The Winds of Change


Anne Michael

September . . .
last days of summer linger seductively.
Autumn, beckons warmly,
Suggestively strutting her stuff
decorating the world with her bright hues
and subtle colors
preparing for
her annual dance and helplessly in love
with the man called Winter
hoping to mellow his cold heart.

Autumn is my favorite time of the year, bittersweet and intoxicating with harvest smells and changing venues as birds flock together and fly to other places. Yellow jackets hover dangerously (for us humans) near trashcans looking for the warm weather’s last bounty. The summer flowers fade like the final note of a soprano’s aria. Leaves change into a firestorm of color—a feast for the eyes! Sweaters are dragged out of storage where they’ve been all summer. All of these signal change.

This last week of September at an end with the taste of the winter to come in the wind and the promises of summer at the same time is also the end of this year’s Banned Book Week. Like the change of the season, this week reminds me that it is possible for a winter so far beyond what the physical world could ever send in that all manner of books can be banned, just because one person or a group of people are offended. Winter in the worlds of growth, freedom of expression and thought and being; we could be trapped in a cold bitter world where the written word could mean doom.

Think of the book you are reading now. Is it a murder mystery in which someone lays dead and the person investigating is in danger from being close to finding the answer? Is your book a love story? Does the main character make love or simply have a one-night stand, a child out of wedlock or get a divorce? Is it a science fiction novel in which battle is done to save the world and best friends die trying to save one another? Is it a memoir or a biography in which the author bares his or her soul, with tales of incest, rape or having filched a candy bar from the discount store or a pad of paper from their office on which they wrote their bestselling book? Consider the dictionary; it too could be a banned book for the definitions it might hold of words we use daily, those curse words we use for emphasis in conversation or writing. Those words are likely to offend someone.  

The truth of the matter is that if one looks hard enough and wishes to be offended, there are plenty of average and ordinary things to give offense in our reading materials. Snow White lived with dwarfs in the woods and her stepmother tried to poison her. Can you imagine banning that book? Banned Books Week is not a celebration but a reminder that because others are offended there are limits on which books we might read.  That there are people in the world who wish to protect us from our own good sense and the freedom to choose.  

There are only two things I believe should be banned and books are not one of them. Allowing a book to be banned should be banned, abolished, obliterated and outlawed. If those people that find a book, a story, a poem or a tale offensive, they should close the book, walk away and not recommend it to anyone else to be read. It’s that simple. The other is yellow journalism. Newspapers should be truthful and fair, since that is what they purport to be.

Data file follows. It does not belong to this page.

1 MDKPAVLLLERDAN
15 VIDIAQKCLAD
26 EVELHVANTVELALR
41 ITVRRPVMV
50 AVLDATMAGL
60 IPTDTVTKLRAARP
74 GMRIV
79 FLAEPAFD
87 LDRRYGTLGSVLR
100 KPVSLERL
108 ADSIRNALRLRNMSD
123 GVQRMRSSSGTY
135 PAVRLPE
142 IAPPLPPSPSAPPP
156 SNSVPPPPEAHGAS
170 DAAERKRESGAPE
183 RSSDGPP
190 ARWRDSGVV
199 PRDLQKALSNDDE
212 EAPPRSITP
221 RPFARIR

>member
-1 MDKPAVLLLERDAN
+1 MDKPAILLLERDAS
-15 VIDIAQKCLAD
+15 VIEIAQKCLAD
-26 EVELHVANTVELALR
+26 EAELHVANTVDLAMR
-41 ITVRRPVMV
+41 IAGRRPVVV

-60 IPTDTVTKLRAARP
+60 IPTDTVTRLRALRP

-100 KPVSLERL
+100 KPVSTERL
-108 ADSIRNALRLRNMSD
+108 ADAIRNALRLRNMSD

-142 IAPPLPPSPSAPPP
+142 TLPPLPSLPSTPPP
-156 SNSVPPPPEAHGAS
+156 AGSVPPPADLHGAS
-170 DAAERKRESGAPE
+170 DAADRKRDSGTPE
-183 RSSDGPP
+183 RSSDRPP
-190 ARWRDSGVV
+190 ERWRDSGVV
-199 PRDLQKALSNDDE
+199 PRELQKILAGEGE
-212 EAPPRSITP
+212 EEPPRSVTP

Language is gorgeous, provocative and evocative, elegant, graceful, hard and brash. It is in short a lot like autumn, used often, celebrated and read widely. Just as how one decides what color to wear, whether or not to brush her teeth or comb his hair, we should be allowed to read what we wish and make our own decisions about how we feel about that book. Take a stand! After all, it could be the very book you are reading today that could be banned next year or next month, because someone found it too offensive for people like you and me.  

Perhaps it will be this year’s Banned Book Week, this week of transition in the physical world that will bring the winds of change and the light of freedom that will burn as brightly as autumn’s leaves in a bright October sun when we can all celebrate the fact that is no longer needed, that if people want to be offended by a book they can choose not to read it. I live in hope. Do you?

At age 10, Anne realized she was never going to get to be Miss America since reading a book was not an acceptable talent. So she went on to get a job and raise a family. Along the way, she fixed meals, picked up toys, helped with homework, and collected a drawer full of rejection slips for her “great American novel.” It was not all bad, however, since she ended up wallpapering a closet with them. She currently designs and creates greeting cards for her tiny company, The Frog Prints, LLC, and also works full-time as a Training Specialist. Anne is currently tethered to reality by a loving spouse, two dogs, one cat and the occasional hurricane that blows through Florida, although falling headlong and happily into a book is still her favorite “talent.” She can be reached at This e-mail address is being protected from spambots. You need JavaScript enabled to view it

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